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Ok,still learning Arrays. I wrote this code which fills the array named "rand" with random numbers between 0 and 1( exclusive). I want to start learning Complexity. the For loop executes n times (100 times) ,every time it takes O(1) time,so the worse case scenario is O(n),am I right? Also,I used ArrayList to store the 100 elements and I imported "Collections" and used Collections.sort() method to sort the elements.

import java.util.Arrays;
    public class random
    {
        public static void main(String args[])
        {
            double[] rand=new double[10];

                    for(int i=0;i<rand.length;i++)
                    {
                        rand[i]=(double) Math.random();
                        System.out.println(rand[i]);
                    }   

                    Arrays.sort(rand);
                    System.out.println(Arrays.toString(rand));
        }
    }

ArrayList:

import java.util.ArrayList;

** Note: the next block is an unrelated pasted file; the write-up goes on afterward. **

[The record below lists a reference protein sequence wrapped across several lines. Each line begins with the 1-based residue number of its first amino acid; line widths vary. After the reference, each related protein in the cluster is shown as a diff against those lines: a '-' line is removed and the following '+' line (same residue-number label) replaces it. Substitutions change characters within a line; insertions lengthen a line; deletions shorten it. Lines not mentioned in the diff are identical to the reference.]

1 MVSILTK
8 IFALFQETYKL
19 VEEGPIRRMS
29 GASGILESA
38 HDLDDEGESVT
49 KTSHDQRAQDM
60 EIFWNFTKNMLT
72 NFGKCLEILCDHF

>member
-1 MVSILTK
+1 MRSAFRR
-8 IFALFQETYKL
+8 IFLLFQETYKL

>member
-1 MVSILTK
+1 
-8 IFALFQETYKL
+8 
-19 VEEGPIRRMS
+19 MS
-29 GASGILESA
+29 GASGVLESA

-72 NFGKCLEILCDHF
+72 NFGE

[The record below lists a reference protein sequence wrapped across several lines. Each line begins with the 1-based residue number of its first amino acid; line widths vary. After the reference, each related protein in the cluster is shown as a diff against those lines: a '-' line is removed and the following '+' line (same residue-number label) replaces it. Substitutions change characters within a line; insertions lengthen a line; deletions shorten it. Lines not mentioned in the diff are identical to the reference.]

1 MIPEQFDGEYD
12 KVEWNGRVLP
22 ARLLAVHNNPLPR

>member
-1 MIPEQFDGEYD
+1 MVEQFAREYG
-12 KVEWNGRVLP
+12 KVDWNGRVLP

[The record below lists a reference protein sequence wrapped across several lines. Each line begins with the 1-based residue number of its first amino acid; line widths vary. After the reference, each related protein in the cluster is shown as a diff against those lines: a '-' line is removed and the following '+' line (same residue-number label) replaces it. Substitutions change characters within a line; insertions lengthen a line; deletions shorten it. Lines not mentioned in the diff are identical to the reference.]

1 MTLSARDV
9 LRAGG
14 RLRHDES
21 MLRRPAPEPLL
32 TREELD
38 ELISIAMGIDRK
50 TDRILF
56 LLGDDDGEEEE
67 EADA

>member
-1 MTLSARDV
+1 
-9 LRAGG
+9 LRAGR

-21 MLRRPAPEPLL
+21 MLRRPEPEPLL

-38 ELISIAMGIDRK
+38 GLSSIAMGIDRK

import java.util.Collections;

public class random
{
    public static void main(String args[])
    {
        ArrayList<Double> MyArrayList=new ArrayList<Double>();


        for(int i=0;i<100;i++)
        {               
            MyArrayList.add(Math.random());
        }

        Collections.sort(MyArrayList);


        for(int j=0;j<MyArrayList.size();j++)
        {
            System.out.println(MyArrayList.get(j));
        }

    }
}
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4  
So what is your question? –  Tudor Sep 1 '12 at 15:45

1 Answer 1

up vote 2 down vote accepted

Yes you are correct, the complexity of adding N items is O(N). Sorting will take an additional O(N * log(N)) in most cases according to the docs:

The sorting algorithm is a tuned quicksort, adapted from Jon L. Bentley and M. Douglas McIlroy's "Engineering a Sort Function", Software-Practice and Experience, Vol. 23(11) P. 1249-1265 (November 1993). This algorithm offers n*log(n) performance on many data sets that cause other quicksorts to degrade to quadratic performance.

ArrayList is still backed by an array, so the complexities will be the same, bar the occasional resizing which is amortized anyway.

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